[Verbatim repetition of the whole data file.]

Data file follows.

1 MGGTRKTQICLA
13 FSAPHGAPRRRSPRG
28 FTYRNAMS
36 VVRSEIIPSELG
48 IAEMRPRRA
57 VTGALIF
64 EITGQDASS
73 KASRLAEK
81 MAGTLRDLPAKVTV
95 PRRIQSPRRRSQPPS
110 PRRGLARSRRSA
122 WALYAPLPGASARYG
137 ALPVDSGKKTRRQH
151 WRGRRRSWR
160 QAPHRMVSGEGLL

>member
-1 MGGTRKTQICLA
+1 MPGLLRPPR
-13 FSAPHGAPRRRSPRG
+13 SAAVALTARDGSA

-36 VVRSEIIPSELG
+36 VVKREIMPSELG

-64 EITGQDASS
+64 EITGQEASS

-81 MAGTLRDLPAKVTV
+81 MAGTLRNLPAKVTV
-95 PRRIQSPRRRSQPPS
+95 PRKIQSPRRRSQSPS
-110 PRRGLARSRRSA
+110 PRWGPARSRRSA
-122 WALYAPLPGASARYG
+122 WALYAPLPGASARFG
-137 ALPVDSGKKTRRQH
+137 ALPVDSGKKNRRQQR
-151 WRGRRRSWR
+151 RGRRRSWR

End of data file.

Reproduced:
1 MGGTRKTQICLA
13 FSAPHGAPRRRSPRG
28 FTYRNAMS
36 VVRSEIIPSELG
48 IAEMRPRRA
57 VTGALIF
64 EITGQDASS
73 KASRLAEK
81 MAGTLRDLPAKVTV
95 PRRIQSPRRRSQPPS
110 PRRGLARSRRSA
122 WALYAPLPGASARYG
137 ALPVDSGKKTRRQH
151 WRGRRRSWR
160 QAPHRMVSGEGLL

>member
-1 MGGTRKTQICLA
+1 MPGLLRPPR
-13 FSAPHGAPRRRSPRG
+13 SAAVALTARDGSA

-36 VVRSEIIPSELG
+36 VVKREIMPSELG

-64 EITGQDASS
+64 EITGQEASS

-81 MAGTLRDLPAKVTV
+81 MAGTLRNLPAKVTV
-95 PRRIQSPRRRSQPPS
+95 PRKIQSPRRRSQSPS
-110 PRRGLARSRRSA
+110 PRWGPARSRRSA
-122 WALYAPLPGASARYG
+122 WALYAPLPGASARFG
-137 ALPVDSGKKTRRQH
+137 ALPVDSGKKNRRQQR
-151 WRGRRRSWR
+151 RGRRRSWR